Two good examples of this is that of Dominos. They would send you an SMS at the end of the pizza delivery process to understand how they can optimize the journey moving forward. The second one is British Airways. So British Airways, after you’ve done your buyer journey or bought your airline ticket, send you some qualitative questions to see how well you’ve enjoyed and how well they’ve delighted you as they’ve gone through this process.


This uses a range of digital tracking tools to understand exactly how your user has gone through the journey. So for example, open rates, click-through rates, dwell time, are classic indicators to understand how well optimized your journey is. At what point in time did somebody leave the journey in a digital perspective, is another really good way to understand how you can optimize your journey moving forward. So putting those things in place are essential to track whether you’ve achieved your goal.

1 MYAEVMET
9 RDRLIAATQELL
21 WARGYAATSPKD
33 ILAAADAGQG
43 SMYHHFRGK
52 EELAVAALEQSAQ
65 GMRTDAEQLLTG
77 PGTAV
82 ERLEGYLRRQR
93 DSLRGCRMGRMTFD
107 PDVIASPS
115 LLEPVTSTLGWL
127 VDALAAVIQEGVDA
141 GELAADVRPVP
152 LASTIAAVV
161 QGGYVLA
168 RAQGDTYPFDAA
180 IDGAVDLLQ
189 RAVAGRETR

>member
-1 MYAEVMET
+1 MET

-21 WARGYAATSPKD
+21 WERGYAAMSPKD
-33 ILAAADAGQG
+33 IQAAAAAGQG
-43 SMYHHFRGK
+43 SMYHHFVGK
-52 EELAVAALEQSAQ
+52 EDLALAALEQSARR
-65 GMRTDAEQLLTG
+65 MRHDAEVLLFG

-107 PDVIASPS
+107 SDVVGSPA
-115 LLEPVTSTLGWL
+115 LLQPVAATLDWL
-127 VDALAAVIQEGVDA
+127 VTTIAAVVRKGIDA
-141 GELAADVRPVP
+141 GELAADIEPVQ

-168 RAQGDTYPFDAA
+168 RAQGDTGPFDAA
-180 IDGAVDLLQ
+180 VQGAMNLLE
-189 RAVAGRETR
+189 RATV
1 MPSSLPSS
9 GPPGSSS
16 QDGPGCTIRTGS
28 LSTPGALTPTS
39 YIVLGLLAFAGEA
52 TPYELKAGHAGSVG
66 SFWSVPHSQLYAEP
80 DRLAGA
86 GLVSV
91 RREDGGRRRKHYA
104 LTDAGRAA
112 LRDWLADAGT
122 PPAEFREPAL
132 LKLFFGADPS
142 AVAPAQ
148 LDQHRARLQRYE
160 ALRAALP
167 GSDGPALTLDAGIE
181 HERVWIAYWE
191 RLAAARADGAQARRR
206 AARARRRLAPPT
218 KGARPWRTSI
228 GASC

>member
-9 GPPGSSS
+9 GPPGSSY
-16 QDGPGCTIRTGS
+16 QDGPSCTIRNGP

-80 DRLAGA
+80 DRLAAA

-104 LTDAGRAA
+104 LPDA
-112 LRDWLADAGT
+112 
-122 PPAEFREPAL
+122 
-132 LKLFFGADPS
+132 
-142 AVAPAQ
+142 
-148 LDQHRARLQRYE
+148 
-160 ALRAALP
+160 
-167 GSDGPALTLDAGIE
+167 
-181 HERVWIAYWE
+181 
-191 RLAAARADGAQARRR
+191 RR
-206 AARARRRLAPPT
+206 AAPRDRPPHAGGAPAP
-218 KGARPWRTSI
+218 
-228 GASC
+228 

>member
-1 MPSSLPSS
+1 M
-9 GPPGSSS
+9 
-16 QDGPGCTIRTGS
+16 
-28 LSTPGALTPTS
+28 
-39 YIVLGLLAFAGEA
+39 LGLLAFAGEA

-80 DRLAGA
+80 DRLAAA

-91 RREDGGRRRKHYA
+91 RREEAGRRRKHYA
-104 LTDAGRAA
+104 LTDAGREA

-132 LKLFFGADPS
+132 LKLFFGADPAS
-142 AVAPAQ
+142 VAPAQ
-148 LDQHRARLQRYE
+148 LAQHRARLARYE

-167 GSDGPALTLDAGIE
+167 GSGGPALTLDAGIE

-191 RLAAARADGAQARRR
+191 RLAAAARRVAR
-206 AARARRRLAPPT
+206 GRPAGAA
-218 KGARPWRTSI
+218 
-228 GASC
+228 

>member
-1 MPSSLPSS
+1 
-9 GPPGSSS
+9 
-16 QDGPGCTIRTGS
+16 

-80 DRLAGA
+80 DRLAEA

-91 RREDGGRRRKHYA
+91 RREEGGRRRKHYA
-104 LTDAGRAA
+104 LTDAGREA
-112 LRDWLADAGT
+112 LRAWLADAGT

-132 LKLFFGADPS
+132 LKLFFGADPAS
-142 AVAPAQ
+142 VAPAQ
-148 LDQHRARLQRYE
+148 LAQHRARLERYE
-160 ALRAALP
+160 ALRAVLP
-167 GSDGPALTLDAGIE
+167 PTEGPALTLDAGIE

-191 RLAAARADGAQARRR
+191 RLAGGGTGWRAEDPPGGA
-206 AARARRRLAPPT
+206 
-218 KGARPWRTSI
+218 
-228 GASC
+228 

Stage 2: Campaign insight

This involves understanding what your customers want from the digital communications journey that you’re about to give them. You can use a variety of similar techniques that you used in the previous version on the previous things we talked about, to be able to get to the heart of understanding what your customers are looking for. So this will require qualitative and quantitative analysis to be able to truly do this. But if you’re able to do this in a compelling way, it, basically, means that when you put your customers through the journey, they will be delighted.

Stage 3: Segmenting and targeting

Segmentation is all about taking groups of customers with similar needs and wants and then, basically, putting them all together in a bucket. This enables you to be able to target them in a similar way, to be able to optimize the journey for that particular group of individuals. Now, remember you can have a number of different segments, which we will come onto in the following slides, and treat those different segments differently. So, for instance, you may take a group of younger customers or treat them very differently from the way you may treat older customers. Or you may take customers that are behaving in a similar way and group them together and treat them as one segment versus customers that are behaving in a similar fashion, in a different way, for example.